Nelson Provincial Museum is exceptionally privileged to have on display a painting by C. F. Goldie of Atama Paparangi, a chief of Te Rarawa tribe in the Hokianga. Charles Frederick Goldie OBE (1870-1947), a well-known New Zealand artist, was famous for his meticulous portraits of Maori in the early 1900s.
The painting titled In Doubt was gifted to the Nelson Provincial Museum, and people of the Nelson province, earlier this year and is now on display at TA445, the Museum's exhibition and education centre in central Nelson.
Atama Paparangi (1817-1917), a respected warrior chief, was one of Goldie's favoured subjects, painting him on seven occasions. At over six foot tall with an intricate facial moko, Atama presented a striking figure. The Auckland Art Gallery holds a photograph of Goldie trimming the whiskers of Atama in order to show the very fine details of his moko clearly (click here to see the image on the Auckland Art Gallery's website). In later years Atama became a staunch Catholic strongly advocating that his followers adhere to the faith as well. Over the course of time Goldie submitted several portraits of Atama to the Royal Academy in London and the Paris Salon.
A warm friendship developed between Goldie and Atama. The following is from Auckland's International Art Centre's website1,
. . . in 1914, on Atama's receipt of an earlier portrait, Atama Paparangi, now housed in the collection of the Auckland Museum, he wrote a poem of tribute to his friend, 'Mr Goldie, The Painter of Portraits'.
Mitimiti, Hokianga, August 3rd, 1914
To Mr Goldie
The Painter of Portraits
Ah Son! Greetings
This letter is to thank you for my picture which arrived a few days ago. Great is the admiration of my tribe at the beauty of your work. Enough! I will now express my feelings towards you.
'A voice from the skies makes music to the ear. It is that of a shining Breasted Cuckoo The Harbinger of Spring. The trees of the Forest have bedecked themselves in their summer raiment. The sea is red with the blossoms of the Pohutukawa. The Clematis in the Forest Glade have burst into flower, creating vistas of beauty. The myriad graceful trees of the Woods augment the scene. They are like unto a bridal pair with their retinue, awaiting the guides who will lead them to the Perfect Happiness, which knows no end.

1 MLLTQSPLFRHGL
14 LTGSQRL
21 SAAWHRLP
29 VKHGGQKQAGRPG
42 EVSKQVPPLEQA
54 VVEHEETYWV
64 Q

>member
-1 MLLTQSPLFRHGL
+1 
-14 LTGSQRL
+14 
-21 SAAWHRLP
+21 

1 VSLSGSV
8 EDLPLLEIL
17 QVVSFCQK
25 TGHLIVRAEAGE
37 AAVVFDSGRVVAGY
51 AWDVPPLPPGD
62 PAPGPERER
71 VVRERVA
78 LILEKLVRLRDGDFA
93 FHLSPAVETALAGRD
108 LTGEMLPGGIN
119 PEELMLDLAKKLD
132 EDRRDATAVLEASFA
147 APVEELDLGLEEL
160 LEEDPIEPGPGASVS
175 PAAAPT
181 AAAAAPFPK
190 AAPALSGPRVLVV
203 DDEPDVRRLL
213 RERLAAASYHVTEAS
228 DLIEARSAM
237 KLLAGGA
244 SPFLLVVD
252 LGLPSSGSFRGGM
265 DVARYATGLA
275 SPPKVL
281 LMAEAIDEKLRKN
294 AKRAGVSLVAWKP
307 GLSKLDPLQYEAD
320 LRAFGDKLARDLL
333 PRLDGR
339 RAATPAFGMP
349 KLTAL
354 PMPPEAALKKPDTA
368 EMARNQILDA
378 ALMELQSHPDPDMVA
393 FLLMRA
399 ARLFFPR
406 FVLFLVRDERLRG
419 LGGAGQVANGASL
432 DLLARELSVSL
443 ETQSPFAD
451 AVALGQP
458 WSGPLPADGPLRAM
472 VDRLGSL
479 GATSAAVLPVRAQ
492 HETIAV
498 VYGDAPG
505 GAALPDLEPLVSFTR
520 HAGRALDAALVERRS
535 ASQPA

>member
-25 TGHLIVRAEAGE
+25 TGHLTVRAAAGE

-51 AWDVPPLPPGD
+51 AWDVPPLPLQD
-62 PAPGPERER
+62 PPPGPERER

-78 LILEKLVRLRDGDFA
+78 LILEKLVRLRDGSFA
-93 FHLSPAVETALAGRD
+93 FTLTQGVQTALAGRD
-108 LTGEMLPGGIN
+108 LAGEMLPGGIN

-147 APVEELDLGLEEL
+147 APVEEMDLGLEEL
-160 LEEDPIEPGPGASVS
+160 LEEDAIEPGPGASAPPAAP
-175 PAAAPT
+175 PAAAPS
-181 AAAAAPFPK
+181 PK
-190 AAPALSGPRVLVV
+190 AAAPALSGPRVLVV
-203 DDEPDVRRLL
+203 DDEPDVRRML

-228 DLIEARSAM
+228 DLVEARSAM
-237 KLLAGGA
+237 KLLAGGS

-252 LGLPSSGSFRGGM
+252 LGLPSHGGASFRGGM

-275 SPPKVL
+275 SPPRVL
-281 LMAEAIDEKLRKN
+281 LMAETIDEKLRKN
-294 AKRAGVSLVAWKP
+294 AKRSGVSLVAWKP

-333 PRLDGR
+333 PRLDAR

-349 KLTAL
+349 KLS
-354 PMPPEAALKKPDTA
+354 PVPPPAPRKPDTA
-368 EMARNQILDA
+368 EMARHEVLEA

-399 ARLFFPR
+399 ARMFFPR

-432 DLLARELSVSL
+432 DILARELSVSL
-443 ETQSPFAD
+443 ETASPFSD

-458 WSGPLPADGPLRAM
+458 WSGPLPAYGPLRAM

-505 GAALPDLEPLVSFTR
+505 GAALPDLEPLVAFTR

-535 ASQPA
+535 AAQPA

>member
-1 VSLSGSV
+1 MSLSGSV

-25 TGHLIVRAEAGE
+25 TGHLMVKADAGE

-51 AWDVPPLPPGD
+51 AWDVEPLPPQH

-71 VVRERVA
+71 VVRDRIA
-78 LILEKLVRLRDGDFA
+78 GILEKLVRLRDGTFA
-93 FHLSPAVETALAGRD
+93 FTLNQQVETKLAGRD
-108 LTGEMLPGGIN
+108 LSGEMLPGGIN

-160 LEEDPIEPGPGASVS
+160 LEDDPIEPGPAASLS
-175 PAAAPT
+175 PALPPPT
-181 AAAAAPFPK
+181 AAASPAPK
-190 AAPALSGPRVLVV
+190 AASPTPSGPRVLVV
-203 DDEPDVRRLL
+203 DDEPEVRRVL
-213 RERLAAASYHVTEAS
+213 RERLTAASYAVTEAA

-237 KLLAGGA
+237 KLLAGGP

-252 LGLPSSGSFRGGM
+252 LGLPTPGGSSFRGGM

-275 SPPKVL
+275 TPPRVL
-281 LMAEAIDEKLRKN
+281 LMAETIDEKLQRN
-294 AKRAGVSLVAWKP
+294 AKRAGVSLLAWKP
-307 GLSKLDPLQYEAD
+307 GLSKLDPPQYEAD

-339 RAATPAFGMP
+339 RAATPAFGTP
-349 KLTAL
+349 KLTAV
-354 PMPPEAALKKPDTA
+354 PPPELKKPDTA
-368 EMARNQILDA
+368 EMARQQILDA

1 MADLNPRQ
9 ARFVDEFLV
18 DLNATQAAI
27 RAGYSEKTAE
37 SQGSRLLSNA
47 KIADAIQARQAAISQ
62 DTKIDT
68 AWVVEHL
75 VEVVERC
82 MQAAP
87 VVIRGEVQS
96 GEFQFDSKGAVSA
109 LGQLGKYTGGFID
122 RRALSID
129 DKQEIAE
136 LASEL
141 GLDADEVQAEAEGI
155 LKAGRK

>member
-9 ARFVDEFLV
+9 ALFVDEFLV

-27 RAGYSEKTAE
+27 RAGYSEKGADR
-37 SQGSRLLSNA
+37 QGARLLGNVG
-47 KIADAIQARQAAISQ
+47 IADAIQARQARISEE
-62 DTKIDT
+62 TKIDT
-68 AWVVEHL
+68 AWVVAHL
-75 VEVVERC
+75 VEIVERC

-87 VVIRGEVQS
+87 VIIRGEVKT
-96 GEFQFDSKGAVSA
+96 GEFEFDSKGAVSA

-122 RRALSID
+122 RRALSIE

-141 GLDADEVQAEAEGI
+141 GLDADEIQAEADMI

Such are the feelings of my heart for you. Many are the wishes beautiful and good that I would wish you but words fail. The sum of the words of greeting, of love and of good fellowship as expressed in this phase: 'May Health and Prosperity attend you and all whom you love'.
Takahi Atama Paparangi
When the painting first went on public display at the Museum five great great grandchildren, and their families, were present. These descendants of Atama, from the Nelson region, Christchurch and Wellington, were welcomed by members of Te Tai Ao Komiti representing the Manawhenua Iwi of Whakatu Marae. Archdeacon Andy Joseph blessed the proceedings and the painting in its new home. The painting, an oil on canvas in its original frame, was completed in 1918, one year after the death of Atama. The painting is expected to attract considerable local and national interest.
1 Source: International Art Centre. 2009 Early & Rare Thursday 22 October 2009. 33. CHARLES FREDERICK GOLDIE. 1870 - 1947. Online. www.internationalartcentre.co.nz/_pdf/auctions/2009/2009-10/33.pdf, accessed 2.12.2010